Washington pulled a similar move in 1984, when it forced states to raise the drinking age to 21 if they wanted highway money.

But just as often, the courts have pushed back against what they view as Washington overreach.

“When you boil it down, the delivery of public health interventions resides, really, at the state and local level,” said Josh Michaud, associate director for global health policy at the nonpartisan Kaiser Family Foundation. “That’s been the model since very early on in our republic.”

The Affordable Care Act is a hodgepodge of incentives and mandates because, in part, it was built to comply with the complexities of American federalism, by, for example, giving states the responsibility to set up their own insurance exchanges.

The Supreme Court nearly killed the law for unconstitutionally coercing states to expand their Medicaid programs. The court found a workaround, like the highway funding trick, in which the Medicaid expansion became a federal incentive, instead of a federal mandate. But 12 states have still legally refused to join the expansion.

When it comes to fighting infectious diseases, the Centers for Disease Control and Prevention provides guidance on health issues to states, which delegate much of their authority even further to counties and municipalities.

“In the positive sense, this means the system can be responsive to local conditions based upon the people who know them best,” Michaud said. “But it also leaves open the possibility for inequality and greater risk from the virus because of the lack of a coordinated and effective response.”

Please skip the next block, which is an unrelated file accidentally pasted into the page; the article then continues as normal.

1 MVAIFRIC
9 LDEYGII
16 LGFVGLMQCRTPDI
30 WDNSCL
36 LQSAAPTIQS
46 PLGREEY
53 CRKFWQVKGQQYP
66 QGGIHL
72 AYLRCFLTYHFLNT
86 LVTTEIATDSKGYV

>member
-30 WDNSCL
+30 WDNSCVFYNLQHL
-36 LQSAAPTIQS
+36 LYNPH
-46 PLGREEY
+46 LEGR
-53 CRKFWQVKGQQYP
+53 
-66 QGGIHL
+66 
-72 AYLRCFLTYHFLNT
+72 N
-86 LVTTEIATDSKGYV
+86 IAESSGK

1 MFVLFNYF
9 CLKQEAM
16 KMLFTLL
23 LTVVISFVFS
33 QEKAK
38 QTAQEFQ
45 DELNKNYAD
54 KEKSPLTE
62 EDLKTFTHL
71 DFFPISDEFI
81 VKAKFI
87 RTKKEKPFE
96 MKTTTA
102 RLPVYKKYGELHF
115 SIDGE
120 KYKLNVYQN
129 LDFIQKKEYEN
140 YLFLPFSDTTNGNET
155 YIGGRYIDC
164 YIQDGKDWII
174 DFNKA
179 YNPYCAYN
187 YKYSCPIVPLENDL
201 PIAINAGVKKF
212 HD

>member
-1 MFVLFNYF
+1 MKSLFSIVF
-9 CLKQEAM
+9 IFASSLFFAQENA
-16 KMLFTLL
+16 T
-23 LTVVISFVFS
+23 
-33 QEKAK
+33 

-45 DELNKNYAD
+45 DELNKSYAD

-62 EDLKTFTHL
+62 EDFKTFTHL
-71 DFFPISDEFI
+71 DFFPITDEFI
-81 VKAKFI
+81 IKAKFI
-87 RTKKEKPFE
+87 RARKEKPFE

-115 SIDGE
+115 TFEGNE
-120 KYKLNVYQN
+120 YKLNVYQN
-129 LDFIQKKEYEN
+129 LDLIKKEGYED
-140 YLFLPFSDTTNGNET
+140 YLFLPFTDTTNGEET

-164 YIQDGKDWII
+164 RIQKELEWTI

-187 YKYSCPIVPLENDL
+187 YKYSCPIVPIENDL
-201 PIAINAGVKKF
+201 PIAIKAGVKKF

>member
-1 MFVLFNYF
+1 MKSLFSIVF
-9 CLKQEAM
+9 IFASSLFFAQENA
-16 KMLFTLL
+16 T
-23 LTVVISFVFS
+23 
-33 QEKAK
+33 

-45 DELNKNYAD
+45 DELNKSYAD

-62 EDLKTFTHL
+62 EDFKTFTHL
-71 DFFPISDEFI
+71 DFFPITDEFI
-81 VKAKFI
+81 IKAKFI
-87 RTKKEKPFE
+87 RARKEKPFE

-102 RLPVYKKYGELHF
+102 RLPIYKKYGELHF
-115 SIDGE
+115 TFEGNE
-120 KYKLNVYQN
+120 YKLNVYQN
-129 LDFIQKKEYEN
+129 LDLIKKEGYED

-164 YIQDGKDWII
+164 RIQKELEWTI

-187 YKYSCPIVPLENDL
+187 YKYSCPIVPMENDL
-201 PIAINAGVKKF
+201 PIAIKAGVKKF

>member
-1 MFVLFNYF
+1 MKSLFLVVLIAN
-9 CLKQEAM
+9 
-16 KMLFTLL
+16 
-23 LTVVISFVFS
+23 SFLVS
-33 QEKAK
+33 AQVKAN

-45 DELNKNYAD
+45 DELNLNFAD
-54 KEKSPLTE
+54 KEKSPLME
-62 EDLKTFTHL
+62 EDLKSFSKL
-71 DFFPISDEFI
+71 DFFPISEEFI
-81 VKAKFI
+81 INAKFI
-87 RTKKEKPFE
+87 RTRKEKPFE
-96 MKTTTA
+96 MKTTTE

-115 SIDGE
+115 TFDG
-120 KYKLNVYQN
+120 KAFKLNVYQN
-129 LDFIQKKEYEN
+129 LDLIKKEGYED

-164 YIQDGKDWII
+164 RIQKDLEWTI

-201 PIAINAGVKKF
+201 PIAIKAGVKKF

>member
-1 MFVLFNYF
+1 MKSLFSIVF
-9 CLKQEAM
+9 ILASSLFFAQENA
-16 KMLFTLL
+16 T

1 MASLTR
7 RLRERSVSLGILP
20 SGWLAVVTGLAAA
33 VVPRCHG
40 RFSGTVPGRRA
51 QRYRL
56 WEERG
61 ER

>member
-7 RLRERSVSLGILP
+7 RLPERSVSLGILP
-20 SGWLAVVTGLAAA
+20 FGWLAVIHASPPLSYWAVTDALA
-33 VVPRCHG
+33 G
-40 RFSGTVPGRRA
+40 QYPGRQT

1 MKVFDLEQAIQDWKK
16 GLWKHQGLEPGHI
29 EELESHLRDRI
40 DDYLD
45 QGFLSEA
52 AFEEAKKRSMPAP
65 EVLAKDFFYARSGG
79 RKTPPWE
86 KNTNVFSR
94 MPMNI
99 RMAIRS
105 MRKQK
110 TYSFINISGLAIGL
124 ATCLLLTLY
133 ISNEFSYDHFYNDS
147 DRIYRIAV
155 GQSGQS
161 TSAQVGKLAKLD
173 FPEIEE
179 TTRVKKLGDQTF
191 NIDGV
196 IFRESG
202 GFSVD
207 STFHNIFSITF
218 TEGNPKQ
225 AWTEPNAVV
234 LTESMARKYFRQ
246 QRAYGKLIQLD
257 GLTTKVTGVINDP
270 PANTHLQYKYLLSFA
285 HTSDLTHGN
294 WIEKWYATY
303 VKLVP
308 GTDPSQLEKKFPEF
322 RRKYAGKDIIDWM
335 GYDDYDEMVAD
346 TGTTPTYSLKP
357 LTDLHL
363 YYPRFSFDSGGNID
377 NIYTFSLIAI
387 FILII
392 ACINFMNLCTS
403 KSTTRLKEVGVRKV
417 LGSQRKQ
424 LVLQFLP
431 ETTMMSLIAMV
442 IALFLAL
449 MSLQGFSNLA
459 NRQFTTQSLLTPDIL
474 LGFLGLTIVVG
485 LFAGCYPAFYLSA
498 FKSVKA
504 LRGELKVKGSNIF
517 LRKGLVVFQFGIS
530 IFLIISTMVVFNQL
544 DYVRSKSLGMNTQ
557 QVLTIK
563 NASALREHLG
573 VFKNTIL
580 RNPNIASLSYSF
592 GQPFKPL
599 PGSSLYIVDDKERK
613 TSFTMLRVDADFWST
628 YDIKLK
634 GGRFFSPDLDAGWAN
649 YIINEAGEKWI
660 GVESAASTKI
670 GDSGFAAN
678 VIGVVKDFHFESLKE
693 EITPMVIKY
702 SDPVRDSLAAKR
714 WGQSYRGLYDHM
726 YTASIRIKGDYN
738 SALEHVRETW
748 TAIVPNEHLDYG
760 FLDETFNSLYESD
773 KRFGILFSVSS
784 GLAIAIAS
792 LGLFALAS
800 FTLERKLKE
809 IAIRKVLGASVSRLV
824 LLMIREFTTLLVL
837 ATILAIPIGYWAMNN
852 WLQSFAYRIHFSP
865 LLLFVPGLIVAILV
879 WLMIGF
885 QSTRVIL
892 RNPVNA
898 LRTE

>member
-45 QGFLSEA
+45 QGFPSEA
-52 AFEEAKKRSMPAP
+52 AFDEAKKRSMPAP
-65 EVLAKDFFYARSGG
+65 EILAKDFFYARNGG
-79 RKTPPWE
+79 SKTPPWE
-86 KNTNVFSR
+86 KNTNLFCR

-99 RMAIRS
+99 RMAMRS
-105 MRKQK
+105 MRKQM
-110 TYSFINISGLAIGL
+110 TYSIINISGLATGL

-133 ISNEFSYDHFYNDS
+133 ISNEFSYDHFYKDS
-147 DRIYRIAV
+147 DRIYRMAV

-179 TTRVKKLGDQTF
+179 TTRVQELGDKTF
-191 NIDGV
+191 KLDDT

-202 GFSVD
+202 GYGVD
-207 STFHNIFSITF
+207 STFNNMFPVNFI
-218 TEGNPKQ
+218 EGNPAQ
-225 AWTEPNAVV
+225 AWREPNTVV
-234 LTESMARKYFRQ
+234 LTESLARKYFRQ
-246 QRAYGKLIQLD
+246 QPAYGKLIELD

Last year, South Dakota defied federal guidelines against mass gatherings to allow a massive motorcycle rally to proceed. It has since been linked to more than 250,000 coronavirus infections around the country.

During the 1918 influenza pandemic, Philadelphia allowed a massive parade to proceed and its death toll surpassed 10,000, while St. Louis banned mass gatherings and kept its death toll below 700. Washington played little role in that pandemic — the CDC wasn’t even formed until 1946 — and President Woodrow Wilson never made a public statement about the virus, which killed more than 650,000 people in the U.S.

Today, states can institute mask mandates, but many questioned the constitutionality of Biden’s proposed national mandate. He ended up, instead, issuing mask mandates for federal property and interstate travel, like planes and buses, over which the courts have long ruled that the feds have authority.

The CDC legally can’t force states to roll out Covid-19 vaccinations with any particular priority, said Sarah Gordon, an assistant professor of health law and policy at Boston University.

“They are actually quite limited in what they can do,” Gordon said. “The federalist separation of national versus local public health authority in the U.S. has, repeatedly, hamstrung rapid and effective pandemic response.”

In theory, Biden could cut vaccine supplies to states, which former President Donald Trump threatened to do in response to criticism from New York Gov. Andrew Cuomo, but it would cause an uproar, and the new administration has, instead, chosen a simple formula of allotment based on each state’s adult population. And it can set up its own vaccination centers in regions with eligible populations it’s trying to target.

But even some Democratic governors have chosen to ignore federal guidelines and set their own vaccination priorities.

The CDC calls for vaccinating all essential workers, including teachers, before moving on to those under 75. But several states have chosen to vaccinate people over 65 and those with pre-existing conditions first.